Thursday, February 23, 2006

Leyte Mudslide

Formula for a land slide: Take a mountain slope of porous rocky soil, add copious amounts of rain water steadily for at least four days to soak deep into the soil; inject a tremor at the mass and leave the rest to gravity. The resulting incited muck behaves just like an avalanche, a deadly mass smothering everything in its path.

Apply the formula on a Friday morning of 17 February, 2006 to a village in Southern Leyte in the central part of the Philippines and the result is a massive tragedy wiping out the entire village population of over 300 families (which translates to over 1,500 indiviuals based on 5 members of an average family).

Many commentators in the press and TV were quick to blame the horror to the pet villain of logging and denuded forests and to lament the phenomenon as an accident just waiting to happen. As expected, the brickbats included insinuations of government complacency and neglect for lack of geohazard maps and adequate contingency procedures (a ricochet rap of an earlier accusation by a bureaucrat against the organizers of a popular noontime show that resulted in 71 stampede deaths.) But as more information trickled in, some curious facts begin to emerge. It was known at the time that the continuous downpour was a manifestation of the La Nina phenomenon, the reverse of the El Nino drought. Townspeople stated that there were no logging activities in the area to denude the greenery. A meteorologist interviewed by the ABS-CBN TV network belied the claim that government had no geohazard maps of the area, and even stated that the residents who perished were advised of the danger and actually evacuated to safety centers on each of several nights before the event, returning to their homes and occupations at daylight. Unfortunately, the disaster caught them unawares at about 10 a.m.

Neighboring friendly nations quickly responded with rescue teams from Taiwan, Malaysia Spain,Portugal, Japan and U.S., while others sent financial and material aid (China) and spiritual (the Pope’s prayers are assumed closer to heaven). Even the communist rebels pitched in, skewed as it may seem, by promising not to attack the U.S. Marines (diverted from joint military exercises with local troops) if they do not stray from the site. For their part, the U.S. Marines showed no resentment about the rape charges brought against their comrades in Subic a few months back.

To understand the magnitude of the disaster, a study of the topography of the surrounding region is necessary. The ill-fated barangay (village) of Guinsaugon, a component of St. Bernard town, is situated east of a mountain range that runs North to South in the center of Leyte island. The barangay sits on the plain at the base of the mountain whose ridge is elevated 600 meters above sea level. A mountain cleft sloping eastward has its channel directly pointing towards the barangay (perhaps settled for the convenient availability of water from the rivulet). When the soil/rock conglomerate, lossened by rainwater, slid down the slope, the mass was funneled by the cleft and assumed a thicker layer before breaking loose on the flatlands, blanketing the barangay with a layer several meters thick. Victims caught by the sea of mud would have been asphyxiated within minutes. Such a massive juggernaut carries enough force to crush wooden structures, let alone human bodies. The shallow perimeter front of the surging soil mass gripped some people but they managed or were helped to extricate themselves from the muds grasp. These were the survivors, muddy, bruised and battered, but alive. (A man interviewed on TV said he had an eye out for a warning sign – when the rivers waterflow diminishes noticeably its time to flee because the mudslide has started to march. Survival is the award for vigilance.)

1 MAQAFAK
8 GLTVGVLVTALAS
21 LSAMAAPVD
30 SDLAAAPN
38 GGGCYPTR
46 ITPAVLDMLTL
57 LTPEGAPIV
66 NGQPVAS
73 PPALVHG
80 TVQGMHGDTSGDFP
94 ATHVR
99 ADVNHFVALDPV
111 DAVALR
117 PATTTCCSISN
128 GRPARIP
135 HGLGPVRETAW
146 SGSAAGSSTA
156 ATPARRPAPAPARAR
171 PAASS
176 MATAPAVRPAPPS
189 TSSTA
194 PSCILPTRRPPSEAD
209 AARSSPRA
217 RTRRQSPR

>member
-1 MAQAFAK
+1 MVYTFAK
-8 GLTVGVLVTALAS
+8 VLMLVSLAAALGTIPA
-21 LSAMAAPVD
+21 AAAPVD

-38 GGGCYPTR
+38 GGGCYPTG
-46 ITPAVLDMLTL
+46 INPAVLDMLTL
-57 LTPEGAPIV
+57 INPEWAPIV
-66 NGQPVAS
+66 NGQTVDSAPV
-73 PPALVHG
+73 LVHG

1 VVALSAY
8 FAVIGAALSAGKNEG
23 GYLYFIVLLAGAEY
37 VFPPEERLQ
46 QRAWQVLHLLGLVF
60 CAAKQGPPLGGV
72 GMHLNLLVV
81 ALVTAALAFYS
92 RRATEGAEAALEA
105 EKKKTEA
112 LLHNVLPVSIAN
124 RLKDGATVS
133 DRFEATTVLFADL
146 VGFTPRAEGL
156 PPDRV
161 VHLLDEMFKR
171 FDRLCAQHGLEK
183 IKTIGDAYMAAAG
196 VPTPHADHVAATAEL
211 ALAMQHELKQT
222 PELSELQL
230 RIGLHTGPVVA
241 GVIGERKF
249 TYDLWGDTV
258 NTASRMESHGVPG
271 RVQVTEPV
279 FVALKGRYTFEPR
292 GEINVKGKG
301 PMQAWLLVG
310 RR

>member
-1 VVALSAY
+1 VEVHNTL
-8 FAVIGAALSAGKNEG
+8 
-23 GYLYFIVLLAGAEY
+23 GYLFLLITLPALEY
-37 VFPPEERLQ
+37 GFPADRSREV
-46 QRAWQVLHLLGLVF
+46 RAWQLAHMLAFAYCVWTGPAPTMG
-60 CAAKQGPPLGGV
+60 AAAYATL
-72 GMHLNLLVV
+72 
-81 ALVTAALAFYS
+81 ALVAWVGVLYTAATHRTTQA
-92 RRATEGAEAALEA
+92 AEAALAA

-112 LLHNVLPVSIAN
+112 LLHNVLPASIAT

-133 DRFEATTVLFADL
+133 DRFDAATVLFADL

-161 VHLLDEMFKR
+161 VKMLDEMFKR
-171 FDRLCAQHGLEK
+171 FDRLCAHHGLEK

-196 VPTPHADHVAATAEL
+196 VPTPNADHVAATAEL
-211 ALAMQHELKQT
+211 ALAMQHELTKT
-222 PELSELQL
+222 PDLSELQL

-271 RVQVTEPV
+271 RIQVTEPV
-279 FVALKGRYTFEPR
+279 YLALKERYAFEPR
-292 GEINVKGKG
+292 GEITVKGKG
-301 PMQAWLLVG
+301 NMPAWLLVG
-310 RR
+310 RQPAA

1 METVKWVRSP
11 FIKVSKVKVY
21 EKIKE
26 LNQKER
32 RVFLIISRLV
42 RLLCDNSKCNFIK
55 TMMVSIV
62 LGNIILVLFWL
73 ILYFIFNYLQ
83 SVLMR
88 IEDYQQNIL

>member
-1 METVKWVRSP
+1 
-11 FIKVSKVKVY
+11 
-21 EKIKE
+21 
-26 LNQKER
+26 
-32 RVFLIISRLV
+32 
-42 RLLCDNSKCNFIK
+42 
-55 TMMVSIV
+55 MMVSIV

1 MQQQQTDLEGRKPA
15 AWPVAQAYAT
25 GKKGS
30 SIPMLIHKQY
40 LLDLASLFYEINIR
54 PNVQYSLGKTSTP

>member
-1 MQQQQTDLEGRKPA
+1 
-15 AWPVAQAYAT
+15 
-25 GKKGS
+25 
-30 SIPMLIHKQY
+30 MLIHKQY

Watching the spectacle of the rescue effort on TV arouses pathos for the bereaved surviving family members and the hopeful anxiety of the kin of those missing. It also arouses a sense of

disappointment for the ineptness of Pinoy officialdom. I would have liked to see a command center with a competent commander assigning specific tasks to various disparate teams, coordinating their activities and tracking progress reports. But I see only a lonely lady Governor Rosette Lerias attired in orange color (rescue) garb, with no aides and means of communication, no strategic or contingency plan. I failed to see the local bureaucrats. Although I also see the National Disaster Coordinating Council (NDCC) dutifully holding a press conference in the comfort and mud-free convenience of the capital city.

The latest official tally (probably the final one) is about 100 dead, 1000 missing, 400 survivors (from my thumb rule estimate of 1500 barangay population). At the same time, the official report states that 1,645 families (roughly 8000 individuals) are in evacuation centers. (I sense a horde of freeloaders loading up on the flow of free stuff.) By Tuesday, five days after the disaster, several of the rescue teams have accepted the reality that further rescue would be futile. The next phase is search and retrieve.

So what is in store for preventing similar disasters in the future? Government says geohazard maps will be produced and published. (Provided funds appropiated for the purpose is not diverted for electioneering purposes.) Print media editorials propose reforestation (a bootleg logger's paradise), shore up the mountains and hills that are prone to landslides and mudslides (as in avalanche prone mountains of Europe) an idea that thumbs the nose at Nature (what will they think of next?). After all, a mudslide is a natural process that Nature uses to sculpt the earths features. Geologists studying these changes call it erosion.

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